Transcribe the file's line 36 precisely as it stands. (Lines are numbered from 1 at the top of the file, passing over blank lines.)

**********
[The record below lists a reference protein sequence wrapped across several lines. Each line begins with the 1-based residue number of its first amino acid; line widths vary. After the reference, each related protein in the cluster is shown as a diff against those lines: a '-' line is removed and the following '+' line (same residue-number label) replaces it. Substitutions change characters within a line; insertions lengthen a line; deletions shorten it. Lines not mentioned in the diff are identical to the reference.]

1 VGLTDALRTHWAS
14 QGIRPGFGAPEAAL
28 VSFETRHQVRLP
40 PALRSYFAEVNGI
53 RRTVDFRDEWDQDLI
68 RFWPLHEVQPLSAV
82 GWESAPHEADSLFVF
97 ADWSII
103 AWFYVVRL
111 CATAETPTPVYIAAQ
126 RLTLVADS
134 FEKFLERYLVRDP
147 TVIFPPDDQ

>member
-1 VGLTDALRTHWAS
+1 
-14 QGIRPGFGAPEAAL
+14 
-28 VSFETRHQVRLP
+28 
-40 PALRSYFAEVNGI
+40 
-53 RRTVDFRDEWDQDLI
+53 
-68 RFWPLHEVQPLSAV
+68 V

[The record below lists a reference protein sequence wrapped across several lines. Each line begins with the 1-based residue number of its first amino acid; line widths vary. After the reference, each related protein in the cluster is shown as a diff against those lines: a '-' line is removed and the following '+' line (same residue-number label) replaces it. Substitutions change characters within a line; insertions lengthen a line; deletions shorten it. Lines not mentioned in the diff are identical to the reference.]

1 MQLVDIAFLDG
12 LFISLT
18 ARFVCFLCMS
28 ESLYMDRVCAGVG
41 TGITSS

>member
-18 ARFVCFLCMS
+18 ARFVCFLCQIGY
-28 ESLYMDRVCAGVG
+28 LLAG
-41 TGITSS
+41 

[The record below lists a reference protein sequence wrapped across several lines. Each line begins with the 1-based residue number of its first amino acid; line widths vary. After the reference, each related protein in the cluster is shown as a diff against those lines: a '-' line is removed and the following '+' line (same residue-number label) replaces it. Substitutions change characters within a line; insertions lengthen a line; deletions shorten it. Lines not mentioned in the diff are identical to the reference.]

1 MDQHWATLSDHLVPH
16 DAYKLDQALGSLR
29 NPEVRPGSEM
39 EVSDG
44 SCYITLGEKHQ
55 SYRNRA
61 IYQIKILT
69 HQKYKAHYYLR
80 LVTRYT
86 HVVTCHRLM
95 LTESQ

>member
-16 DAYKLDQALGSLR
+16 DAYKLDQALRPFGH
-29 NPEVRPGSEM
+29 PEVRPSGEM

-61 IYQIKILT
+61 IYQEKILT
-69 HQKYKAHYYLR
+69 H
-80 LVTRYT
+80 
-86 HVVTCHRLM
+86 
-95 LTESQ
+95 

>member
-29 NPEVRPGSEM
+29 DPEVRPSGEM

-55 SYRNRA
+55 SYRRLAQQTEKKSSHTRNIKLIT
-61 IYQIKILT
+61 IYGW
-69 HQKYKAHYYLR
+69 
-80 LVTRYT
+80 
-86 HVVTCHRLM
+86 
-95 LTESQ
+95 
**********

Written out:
+18 ARFVCFLCQIGY